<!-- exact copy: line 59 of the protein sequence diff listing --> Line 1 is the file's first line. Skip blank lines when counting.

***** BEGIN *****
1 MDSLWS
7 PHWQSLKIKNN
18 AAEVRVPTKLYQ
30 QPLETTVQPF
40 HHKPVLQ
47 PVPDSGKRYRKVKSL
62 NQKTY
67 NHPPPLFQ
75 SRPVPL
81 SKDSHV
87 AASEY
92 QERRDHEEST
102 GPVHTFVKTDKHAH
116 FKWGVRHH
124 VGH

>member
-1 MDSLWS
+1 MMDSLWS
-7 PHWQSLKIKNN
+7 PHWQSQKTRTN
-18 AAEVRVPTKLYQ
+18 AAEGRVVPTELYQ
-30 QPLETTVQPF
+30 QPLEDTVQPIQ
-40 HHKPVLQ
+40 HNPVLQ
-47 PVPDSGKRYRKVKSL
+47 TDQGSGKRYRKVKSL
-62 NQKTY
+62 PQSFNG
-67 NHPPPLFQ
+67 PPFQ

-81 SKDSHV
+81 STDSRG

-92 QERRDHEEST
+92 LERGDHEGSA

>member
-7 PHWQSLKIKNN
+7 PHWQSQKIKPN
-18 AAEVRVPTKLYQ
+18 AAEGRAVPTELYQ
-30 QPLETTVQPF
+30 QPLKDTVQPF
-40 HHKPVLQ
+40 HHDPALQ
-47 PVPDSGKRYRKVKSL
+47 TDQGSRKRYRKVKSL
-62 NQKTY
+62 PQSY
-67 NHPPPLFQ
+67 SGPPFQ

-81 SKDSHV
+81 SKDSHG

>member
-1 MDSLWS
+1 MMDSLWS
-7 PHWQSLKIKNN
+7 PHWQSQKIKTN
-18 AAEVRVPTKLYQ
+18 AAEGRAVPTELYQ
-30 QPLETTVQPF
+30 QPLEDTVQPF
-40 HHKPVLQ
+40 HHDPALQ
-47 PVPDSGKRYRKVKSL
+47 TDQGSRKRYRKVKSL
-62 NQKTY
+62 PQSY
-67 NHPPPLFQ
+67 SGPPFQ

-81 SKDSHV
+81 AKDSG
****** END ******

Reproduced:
-18 AAEVRVPTKLYQ